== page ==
In It For The Long Haul
Curt Reed uses advanced grinding techniques in the pursuit of short-run, sub-micron work that other shops can’t perform or won’t attempt. His shop’s commitment to its customers is reflected in the high level of equipment sophistication and applied grinding acumen.
While walking through Curt Reed’s shop, it became instantly clear to me that this grinding specialist is in it for the long haul. His tidy 3,000-square-foot facility in Wallingford, Connecticut, is anchored by $1.25 million in two Studer universal CNC grinding machines and a Zeiss CMM. That advanced equipment allows Mr. Reed to fully apply his extensive form and cylindrical grinding talents in the pursuit of tough work for the defense, aerospace, automotive and tool and die industries. Such an investment in capital equipment by a small business isn’t made by one lacking in confidence or commitment to its customers. This impression is important as Mr. Reed’s customers would rather have its precision grinding service provider act as a long-term partner than a stopgap supplier.
Mr. Reed started Precision Grinding Solutions in 2000. Prior to that, he spent 15 years in the tool room of a large consumer products manufacturer. That’s where he gained experience using a Studer S40 universal CNC grinding machine and CBN wheel technology to grind close-tolerance tooling. He originally set up Precision Grinding Solutions to provide applications engineering services to United Grinding Technologies’ Studer group. Having UGT as a major customer early on offered an opportunity to be involved in Studer’s grinding technologies and to meet a diverse range of customers, many of which formed Mr. Reed’s core customer base. This allowed Mr. Reed the opportunity to offer his own grinding services starting in 2004
One of these original customers was having difficulties grinding high-pressure turbine seals for tank engines. Using an S40 from a different shop, Mr. Reed proved he could do the work and won the job contingent upon setting up his own business.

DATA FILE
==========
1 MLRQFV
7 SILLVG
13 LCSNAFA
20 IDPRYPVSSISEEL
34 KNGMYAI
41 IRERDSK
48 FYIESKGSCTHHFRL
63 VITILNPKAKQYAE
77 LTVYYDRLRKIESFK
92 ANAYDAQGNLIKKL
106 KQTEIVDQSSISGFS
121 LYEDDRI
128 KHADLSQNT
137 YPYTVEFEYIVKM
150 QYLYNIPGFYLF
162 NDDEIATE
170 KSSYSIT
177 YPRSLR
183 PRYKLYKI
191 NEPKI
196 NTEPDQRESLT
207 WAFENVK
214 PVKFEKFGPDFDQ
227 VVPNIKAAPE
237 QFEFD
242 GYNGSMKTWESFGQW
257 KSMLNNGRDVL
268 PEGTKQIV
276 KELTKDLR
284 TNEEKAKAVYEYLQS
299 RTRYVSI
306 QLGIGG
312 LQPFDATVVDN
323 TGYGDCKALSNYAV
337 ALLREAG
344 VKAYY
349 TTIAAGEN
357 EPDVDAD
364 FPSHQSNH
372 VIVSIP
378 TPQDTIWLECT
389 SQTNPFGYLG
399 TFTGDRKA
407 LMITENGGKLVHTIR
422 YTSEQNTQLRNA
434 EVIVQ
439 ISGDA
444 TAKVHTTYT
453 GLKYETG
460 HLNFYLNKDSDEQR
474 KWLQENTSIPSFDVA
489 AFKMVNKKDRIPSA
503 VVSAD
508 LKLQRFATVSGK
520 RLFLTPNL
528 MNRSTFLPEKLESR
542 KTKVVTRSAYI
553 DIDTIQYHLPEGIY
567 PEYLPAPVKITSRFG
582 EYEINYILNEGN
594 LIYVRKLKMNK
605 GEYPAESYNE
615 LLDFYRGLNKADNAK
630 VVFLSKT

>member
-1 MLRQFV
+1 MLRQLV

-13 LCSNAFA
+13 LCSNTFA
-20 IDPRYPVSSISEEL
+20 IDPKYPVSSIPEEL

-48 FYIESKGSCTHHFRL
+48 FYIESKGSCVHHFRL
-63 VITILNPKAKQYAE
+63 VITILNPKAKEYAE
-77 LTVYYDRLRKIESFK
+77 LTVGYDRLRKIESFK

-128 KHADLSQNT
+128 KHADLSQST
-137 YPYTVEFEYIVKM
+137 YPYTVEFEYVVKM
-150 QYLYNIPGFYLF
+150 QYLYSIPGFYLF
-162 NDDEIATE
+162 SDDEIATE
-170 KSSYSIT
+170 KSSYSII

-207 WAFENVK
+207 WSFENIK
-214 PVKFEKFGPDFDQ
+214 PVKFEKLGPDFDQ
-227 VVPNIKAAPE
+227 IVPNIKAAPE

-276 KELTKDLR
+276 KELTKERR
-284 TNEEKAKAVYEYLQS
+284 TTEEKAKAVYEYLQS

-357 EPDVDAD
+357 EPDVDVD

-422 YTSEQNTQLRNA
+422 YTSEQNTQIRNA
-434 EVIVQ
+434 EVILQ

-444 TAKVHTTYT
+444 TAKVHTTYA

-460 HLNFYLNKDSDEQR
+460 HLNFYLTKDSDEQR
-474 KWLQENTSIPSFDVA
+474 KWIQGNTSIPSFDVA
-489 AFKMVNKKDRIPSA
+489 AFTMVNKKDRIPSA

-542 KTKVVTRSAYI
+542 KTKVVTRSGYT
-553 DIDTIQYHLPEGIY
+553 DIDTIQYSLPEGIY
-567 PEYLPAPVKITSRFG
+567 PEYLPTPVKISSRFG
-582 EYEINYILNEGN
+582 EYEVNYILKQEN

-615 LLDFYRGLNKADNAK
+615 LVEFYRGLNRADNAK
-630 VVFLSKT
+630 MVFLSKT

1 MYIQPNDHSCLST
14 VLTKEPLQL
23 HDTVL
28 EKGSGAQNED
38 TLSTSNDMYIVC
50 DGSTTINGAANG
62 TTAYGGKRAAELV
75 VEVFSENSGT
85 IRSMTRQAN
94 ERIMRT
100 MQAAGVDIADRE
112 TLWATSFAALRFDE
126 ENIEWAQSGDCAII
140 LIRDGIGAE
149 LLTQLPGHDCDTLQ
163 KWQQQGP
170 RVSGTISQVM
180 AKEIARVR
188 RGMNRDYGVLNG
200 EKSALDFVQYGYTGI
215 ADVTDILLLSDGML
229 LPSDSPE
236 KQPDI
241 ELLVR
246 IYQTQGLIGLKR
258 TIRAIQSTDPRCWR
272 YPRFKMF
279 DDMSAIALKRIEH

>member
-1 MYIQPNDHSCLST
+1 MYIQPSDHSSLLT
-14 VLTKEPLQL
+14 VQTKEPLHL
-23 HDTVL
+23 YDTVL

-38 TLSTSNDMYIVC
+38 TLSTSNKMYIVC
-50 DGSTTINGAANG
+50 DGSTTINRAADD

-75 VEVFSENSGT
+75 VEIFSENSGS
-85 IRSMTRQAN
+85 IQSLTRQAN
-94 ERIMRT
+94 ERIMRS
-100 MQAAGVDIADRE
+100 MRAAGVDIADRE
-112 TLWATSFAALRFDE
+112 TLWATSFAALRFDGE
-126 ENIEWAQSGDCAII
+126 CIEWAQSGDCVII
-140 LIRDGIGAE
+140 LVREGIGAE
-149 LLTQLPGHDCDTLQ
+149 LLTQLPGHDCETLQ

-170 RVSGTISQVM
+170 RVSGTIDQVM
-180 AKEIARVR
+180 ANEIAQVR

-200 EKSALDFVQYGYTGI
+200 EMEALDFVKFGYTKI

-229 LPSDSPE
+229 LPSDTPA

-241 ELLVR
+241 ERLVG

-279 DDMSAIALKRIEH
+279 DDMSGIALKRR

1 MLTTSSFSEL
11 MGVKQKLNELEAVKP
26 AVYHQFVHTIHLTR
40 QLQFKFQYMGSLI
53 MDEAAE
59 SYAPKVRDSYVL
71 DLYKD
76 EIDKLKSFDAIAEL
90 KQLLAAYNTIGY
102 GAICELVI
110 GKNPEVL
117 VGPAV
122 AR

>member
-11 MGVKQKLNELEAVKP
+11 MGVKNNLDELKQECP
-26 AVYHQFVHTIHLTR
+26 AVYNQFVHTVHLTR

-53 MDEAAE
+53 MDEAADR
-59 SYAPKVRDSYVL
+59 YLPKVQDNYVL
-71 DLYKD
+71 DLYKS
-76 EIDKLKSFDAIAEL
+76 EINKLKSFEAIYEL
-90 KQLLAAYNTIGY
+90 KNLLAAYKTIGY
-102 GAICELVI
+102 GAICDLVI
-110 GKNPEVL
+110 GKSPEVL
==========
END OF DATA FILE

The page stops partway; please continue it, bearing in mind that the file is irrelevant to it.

Now Precision Grinding Solutions specializes in form grinding, profile grinding and internal and external cylindrical grinding. The shop primarily serves tier-one and tier-two suppliers in need of grinding work for intricate components made of super alloys, stainless steels, tool steels, carbides, ceramics or parts coated with hard plasma sprays.
Mr. Reed’s facility is well suited for high-accuracy grinding operations. It was previously home to a printing business that performed sensitive work requiring precise environmental control. Two 5-ton-capacity Leibert climate control systems maintain temperature to ±1°F as well as appropriate humidity level.
The shop’s first major purchase was a Studer S40 universal cylindrical grinding machine. It is equipped with a C-axis workhead for high-speed form grinding, a B-axis wheelhead, rotary wheel dresser, automatic CO2 fire suppression and HEPA-filter oil mist collection. (Studer equipment is available in the United States from United Grinding Technologies, located in Miamisburg, Ohio.) As business grew, it added a Studer S31universal CNC grinding machine with a shorter center line than the S40.
The B-axis wheelheads used on these machines are said to offer resolution of 0.0001 degree and can be configured with 30 different arrangements of external and internal grinding wheels. Mr. Reed’s S40 machine has two in-line, external grinding wheels on one side of the wheelhead. These wheels have diameters of 400 mm and 500 mm, and can be used in straight- or angular-approach positions. On the other side of the wheelhead is a position for interchangeable Fischer spindles that range in speed from 12,000 rpm to 120,000 rpm and are used to grind internal features. The S31 machine has two 500-mm external wheels on opposing sides of the wheelhead and a position for an internal grinding spindle. The spindles for internal work are also used for grinding out-of-round features or cam profiles around the outside of a part.
Mr. Reed says he uses mineral oil as the coolant medium instead of water-based solutions, because oil offers grinding performance advantages and helps maintain machine cleanliness. Each grinding machine has a dedicated coolant filtering and cooling unit from Transor Filter USA (Elk Grove Village, Illinois). One unit has a 1,000-liter capacity; the capacity of the other is 1,200 liters. The size of these units is appropriate for such large grinding machines performing operations that require a large volume of coolant. To date, 11,000 hours have been logged on the S40’s Transor unit, which still contains the original oil. A magnetic separator in the unit extracts some of the pollutants before the coolant reaches the 1-micron filtration system. The heat generated by these two units is vented to the open space above the facility’s drop ceiling to avoid increasing the shop’s ambient temperature.